# Charles law

Solids and liquids have a fixed volume. This makes it easy for us to calculate their properties. Gases on the other hand have no fixed volume. They occupy up the volume of the container they're held in. If that was not enough, the volume of a gas can be affected by changes in temperature and pressure. French scientist, Jacques Alexandre César Charles, formulated a law we now know as Charles' law which defined the relationship between temperature and the volume of a gas. With the help of this law, Jacques Charles designed and launched the world's first-ever hot air balloon! Let us have a look at how this law expanded the boundaries of mankind and how it literally took us to infinity and beyond.

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## Charles law' definition

Charles law also called the law of volumes is used to describe the effect that a change in temperature has on the volume of a gas. It states the following: At constant pressure, the volume of a gas is proportional to its temperature.

$$V\;\propto\;T$$

Or written as an equation:

$$V=kT$$.

This means that the quantity $$V/T$$ is a constant value.

What this means is that gases expand when their temperature increases and contract when their temperature decreases. But why does this happen? and why does it not affect the volume of solids or liquids? what makes gases special? In order to explain this we will need to scale down to the subatomic level.

The temperature here is always measured in degrees Kelvin. To convert between degrees Celcius and degrees Kelvin, we add 273 to the temperature in degrees Celsius to obtain the temperature in degrees Kelvin. $$T_K\;=\;273\;+\;T_{^\circ C}$$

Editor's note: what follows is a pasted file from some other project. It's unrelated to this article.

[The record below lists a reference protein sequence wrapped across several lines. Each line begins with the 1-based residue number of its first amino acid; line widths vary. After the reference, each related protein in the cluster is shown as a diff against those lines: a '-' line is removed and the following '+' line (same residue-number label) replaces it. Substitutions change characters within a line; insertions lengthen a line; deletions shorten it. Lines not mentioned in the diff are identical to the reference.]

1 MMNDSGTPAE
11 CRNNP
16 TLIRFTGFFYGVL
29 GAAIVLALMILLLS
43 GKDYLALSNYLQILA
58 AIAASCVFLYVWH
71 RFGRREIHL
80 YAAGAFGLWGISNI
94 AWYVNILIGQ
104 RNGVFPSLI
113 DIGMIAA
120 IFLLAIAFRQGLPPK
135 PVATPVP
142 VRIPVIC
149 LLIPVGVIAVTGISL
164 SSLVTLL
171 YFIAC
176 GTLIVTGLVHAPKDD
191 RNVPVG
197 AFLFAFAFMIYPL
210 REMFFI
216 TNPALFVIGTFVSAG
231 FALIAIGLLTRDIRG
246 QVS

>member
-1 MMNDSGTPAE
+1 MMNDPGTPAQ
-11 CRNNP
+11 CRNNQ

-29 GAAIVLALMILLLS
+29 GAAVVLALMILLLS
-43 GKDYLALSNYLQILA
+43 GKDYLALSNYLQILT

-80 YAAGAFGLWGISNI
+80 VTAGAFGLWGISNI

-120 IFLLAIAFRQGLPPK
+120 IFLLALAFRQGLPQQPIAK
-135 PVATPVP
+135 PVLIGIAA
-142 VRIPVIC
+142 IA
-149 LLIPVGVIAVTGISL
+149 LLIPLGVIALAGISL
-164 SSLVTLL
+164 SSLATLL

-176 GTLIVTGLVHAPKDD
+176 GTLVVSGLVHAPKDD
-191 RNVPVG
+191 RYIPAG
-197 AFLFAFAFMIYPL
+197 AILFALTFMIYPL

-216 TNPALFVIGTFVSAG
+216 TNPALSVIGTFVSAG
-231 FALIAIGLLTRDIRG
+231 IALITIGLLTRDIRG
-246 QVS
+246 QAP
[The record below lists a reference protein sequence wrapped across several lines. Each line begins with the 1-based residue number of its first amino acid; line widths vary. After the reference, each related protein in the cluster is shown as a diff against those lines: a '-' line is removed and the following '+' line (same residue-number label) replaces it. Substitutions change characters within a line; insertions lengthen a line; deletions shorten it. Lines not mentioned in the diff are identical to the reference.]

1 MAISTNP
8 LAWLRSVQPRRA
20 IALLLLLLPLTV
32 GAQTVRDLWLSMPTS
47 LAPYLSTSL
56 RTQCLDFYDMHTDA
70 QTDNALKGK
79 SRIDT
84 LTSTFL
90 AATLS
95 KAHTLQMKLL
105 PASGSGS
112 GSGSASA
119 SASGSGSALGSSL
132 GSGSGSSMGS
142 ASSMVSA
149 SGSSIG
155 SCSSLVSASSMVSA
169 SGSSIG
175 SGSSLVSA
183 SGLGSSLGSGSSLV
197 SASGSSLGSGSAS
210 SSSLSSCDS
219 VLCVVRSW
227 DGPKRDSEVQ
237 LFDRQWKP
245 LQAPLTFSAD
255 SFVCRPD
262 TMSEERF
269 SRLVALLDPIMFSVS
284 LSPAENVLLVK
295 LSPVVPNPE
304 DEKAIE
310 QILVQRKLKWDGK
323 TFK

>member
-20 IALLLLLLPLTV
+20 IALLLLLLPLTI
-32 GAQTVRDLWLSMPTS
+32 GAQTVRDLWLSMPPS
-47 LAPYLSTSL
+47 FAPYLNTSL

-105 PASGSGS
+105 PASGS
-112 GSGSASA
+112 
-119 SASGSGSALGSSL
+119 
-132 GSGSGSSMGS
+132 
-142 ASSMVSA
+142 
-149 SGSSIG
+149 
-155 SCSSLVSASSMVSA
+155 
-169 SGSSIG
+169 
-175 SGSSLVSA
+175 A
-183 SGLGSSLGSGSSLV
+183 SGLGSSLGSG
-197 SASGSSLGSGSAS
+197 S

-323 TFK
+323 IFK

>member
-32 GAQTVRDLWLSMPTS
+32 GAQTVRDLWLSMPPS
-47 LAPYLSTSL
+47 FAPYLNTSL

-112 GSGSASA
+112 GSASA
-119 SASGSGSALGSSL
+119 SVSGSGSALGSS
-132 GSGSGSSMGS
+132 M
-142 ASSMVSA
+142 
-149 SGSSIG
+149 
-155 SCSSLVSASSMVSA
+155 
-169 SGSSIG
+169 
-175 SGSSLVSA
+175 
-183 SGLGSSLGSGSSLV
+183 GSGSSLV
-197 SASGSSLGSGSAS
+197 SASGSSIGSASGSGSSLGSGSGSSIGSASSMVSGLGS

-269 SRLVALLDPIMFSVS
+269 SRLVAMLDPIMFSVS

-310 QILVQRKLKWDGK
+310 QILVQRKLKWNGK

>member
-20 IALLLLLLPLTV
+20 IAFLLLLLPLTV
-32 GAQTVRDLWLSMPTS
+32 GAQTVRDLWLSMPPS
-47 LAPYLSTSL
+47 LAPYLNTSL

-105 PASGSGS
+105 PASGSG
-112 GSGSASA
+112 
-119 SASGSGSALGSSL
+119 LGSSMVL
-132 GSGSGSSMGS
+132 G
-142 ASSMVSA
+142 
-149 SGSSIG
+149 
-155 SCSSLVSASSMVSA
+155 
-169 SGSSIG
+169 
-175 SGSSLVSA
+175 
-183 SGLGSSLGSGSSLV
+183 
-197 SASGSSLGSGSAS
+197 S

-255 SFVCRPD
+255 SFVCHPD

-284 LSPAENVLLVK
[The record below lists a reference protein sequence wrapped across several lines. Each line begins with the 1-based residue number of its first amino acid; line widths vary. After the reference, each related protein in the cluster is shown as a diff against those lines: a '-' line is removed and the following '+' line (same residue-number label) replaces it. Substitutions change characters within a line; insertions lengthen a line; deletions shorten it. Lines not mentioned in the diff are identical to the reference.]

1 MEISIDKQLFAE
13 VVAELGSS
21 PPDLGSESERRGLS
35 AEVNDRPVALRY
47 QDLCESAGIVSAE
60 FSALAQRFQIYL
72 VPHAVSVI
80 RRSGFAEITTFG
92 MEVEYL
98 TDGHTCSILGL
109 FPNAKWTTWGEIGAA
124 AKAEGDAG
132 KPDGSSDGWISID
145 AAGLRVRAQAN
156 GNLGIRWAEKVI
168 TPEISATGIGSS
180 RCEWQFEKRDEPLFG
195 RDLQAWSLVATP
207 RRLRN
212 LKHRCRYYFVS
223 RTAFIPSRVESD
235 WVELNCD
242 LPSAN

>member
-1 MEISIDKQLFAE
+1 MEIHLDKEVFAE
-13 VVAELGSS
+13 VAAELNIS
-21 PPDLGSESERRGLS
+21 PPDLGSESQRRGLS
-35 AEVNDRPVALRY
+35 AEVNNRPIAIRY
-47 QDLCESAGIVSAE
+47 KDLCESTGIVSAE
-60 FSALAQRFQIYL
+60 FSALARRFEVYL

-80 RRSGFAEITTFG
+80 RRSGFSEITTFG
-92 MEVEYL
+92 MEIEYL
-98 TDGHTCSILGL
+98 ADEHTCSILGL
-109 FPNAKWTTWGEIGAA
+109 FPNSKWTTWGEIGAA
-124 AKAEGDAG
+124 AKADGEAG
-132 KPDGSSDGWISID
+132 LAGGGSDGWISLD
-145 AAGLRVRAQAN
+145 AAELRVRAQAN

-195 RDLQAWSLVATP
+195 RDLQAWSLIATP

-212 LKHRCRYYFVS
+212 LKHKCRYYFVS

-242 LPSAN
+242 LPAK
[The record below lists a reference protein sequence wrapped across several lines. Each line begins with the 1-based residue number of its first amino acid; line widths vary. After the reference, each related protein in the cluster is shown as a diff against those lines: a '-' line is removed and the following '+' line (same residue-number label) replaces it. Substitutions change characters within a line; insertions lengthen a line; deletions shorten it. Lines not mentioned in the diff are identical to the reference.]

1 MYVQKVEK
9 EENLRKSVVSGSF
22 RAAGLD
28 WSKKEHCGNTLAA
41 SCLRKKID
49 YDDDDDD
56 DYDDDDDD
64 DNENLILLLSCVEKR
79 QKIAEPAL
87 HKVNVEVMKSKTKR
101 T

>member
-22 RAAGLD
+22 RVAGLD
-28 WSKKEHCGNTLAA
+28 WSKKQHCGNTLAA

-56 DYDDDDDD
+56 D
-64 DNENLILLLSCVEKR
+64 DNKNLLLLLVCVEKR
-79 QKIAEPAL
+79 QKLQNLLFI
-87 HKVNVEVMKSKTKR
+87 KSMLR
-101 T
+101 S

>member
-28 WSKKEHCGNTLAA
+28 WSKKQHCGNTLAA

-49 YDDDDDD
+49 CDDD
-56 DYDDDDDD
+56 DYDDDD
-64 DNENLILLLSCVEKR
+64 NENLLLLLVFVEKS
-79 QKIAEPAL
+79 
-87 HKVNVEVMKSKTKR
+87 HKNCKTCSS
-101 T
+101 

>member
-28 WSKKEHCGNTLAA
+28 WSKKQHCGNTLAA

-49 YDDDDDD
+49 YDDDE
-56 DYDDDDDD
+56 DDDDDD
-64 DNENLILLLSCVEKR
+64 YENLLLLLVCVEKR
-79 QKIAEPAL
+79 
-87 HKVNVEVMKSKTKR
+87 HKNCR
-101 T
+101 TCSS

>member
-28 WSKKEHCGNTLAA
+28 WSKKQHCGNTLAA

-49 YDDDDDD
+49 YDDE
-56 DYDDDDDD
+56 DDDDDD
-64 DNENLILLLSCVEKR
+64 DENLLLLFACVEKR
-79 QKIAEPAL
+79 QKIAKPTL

## Why does Temperature affect the Volume of a Gas?

We already know that gases do not have a distinct shape or volume. The molecules are spread out and move randomly, this property allows them to expand and compress as the size of the container changes. When a gas is compressed its volume decreases (density increases) as the molecules become closely packed. If a gas expands, the volume increases, and the density decreases. The volume of a gas is usually measured in $$\mathrm{m^3}$$, $$\mathrm{cm^3}$$ or $$\mathrm{dm^3}$$. But why is this important? We spoke about how gas molecules move randomly in the container they're held in. This motion gives each of these particles its own kinetic energy.

Due to the random motion of the gas molecules, they collide with each other and with the walls of the container. These collisions are the reason why gases exert pressure.

As the temperature of the gas increases, the average kinetic energy of the molecules increases. This increases the average speed of their random motion. Put simply, the higher the temperature, the greater the speed and kinetic energy of the molecules. Charles' law makes an important assumption: the gas must be contained at a constant pressure. When the pressure is constant, the increase in the kinetic energy of the molecules will cause the gases to expand. This is because of the increase in the rate of collision of the gas molecules.

Effect of temperature on volume. Charles' law states that the volume is directly proportional to the temperature of a gas, Florida State University

## Equations for Charles' Law

The equations for Charles' law can also be used while comparing the same gas under different conditions. Because the ratio of volume and gas is constant, we can equate the ratio of volume and temperature of a gas under different temperatures.

$$\frac{V_{\mathit1}}{T_{\mathit1}}\mathit=\frac{V_{\mathit2}}{T_{\mathit2}}$$

$$\frac{\text{Initial}\;\text{volume}}{\text{Initial}\;\text{temperature}}=\frac{\mathrm{Final}\;\text{volume}}{\text{Final}\;\text{temperature}}$$

For a fixed quantity of gas at constant pressure, the ratio of volume and temperature is constant.

When the temperature decreases the speed of the gas molecules reduces. After a point the speed reaches zero i.e. the gas molecules stop moving, this temperature is called absolute zero, $$-273.15\;^\circ\mathrm C$$. And because the speed cannot decrease below zero there is no temperature below absolute zero. Quantum mechanics becomes a more appropriate theory when we want to describe systems at super low temperatures.

## Application of Charles' Law

One of the most famous applications of Charles' law is the hot air balloon!

Let's try and figure out how Charles' law explains the working of a hot air balloon.

The working of a hot air balloon is explained by Charles law, as the temperature of the gas increases it becomes less dense, causing it to rise and fill the balloon above it, Chemistry God